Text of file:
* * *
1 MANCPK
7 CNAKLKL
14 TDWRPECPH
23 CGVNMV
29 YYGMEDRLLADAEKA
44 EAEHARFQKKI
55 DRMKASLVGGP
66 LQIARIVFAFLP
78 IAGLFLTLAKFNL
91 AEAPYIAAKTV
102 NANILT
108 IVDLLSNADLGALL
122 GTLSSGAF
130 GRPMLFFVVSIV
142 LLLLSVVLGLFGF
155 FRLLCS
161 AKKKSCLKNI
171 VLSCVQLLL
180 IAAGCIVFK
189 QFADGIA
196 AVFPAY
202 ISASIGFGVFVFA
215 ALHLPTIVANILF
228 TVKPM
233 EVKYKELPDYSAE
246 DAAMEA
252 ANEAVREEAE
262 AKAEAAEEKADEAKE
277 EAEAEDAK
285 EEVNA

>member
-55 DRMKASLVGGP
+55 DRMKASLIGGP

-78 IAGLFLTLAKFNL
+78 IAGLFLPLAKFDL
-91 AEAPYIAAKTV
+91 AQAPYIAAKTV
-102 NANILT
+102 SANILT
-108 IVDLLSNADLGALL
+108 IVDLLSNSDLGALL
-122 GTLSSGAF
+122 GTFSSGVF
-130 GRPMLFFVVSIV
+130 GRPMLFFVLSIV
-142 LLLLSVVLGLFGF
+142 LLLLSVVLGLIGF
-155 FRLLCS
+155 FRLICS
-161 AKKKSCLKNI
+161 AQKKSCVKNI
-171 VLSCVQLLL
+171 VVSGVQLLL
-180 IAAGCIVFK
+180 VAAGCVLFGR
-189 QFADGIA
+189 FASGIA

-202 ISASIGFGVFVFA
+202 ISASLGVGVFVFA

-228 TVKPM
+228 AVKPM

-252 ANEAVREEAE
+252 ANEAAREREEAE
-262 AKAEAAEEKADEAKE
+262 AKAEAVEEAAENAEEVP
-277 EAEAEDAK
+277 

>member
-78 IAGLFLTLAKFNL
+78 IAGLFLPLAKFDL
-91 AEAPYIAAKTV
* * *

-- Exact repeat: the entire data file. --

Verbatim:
1 MANCPK
7 CNAKLKL
14 TDWRPECPH
23 CGVNMV
29 YYGMEDRLLADAEKA
44 EAEHARFQKKI
55 DRMKASLVGGP
66 LQIARIVFAFLP
78 IAGLFLTLAKFNL
91 AEAPYIAAKTV
102 NANILT
108 IVDLLSNADLGALL
122 GTLSSGAF
130 GRPMLFFVVSIV
142 LLLLSVVLGLFGF
155 FRLLCS
161 AKKKSCLKNI
171 VLSCVQLLL
180 IAAGCIVFK
189 QFADGIA
196 AVFPAY
202 ISASIGFGVFVFA
215 ALHLPTIVANILF
228 TVKPM
233 EVKYKELPDYSAE
246 DAAMEA
252 ANEAVREEAE
262 AKAEAAEEKADEAKE
277 EAEAEDAK
285 EEVNA

>member
-55 DRMKASLVGGP
+55 DRMKASLIGGP

-78 IAGLFLTLAKFNL
+78 IAGLFLPLAKFDL
-91 AEAPYIAAKTV
+91 AQAPYIAAKTV
-102 NANILT
+102 SANILT
-108 IVDLLSNADLGALL
+108 IVDLLSNSDLGALL
-122 GTLSSGAF
+122 GTFSSGVF
-130 GRPMLFFVVSIV
+130 GRPMLFFVLSIV
-142 LLLLSVVLGLFGF
+142 LLLLSVVLGLIGF
-155 FRLLCS
+155 FRLICS
-161 AKKKSCLKNI
+161 AQKKSCVKNI
-171 VLSCVQLLL
+171 VVSGVQLLL
-180 IAAGCIVFK
+180 VAAGCVLFGR
-189 QFADGIA
+189 FASGIA

-202 ISASIGFGVFVFA
+202 ISASLGVGVFVFA

-228 TVKPM
+228 AVKPM

-252 ANEAVREEAE
+252 ANEAAREREEAE
-262 AKAEAAEEKADEAKE
+262 AKAEAVEEAAENAEEVP
-277 EAEAEDAK
+277 

>member
-78 IAGLFLTLAKFNL
+78 IAGLFLPLAKFDL
-91 AEAPYIAAKTV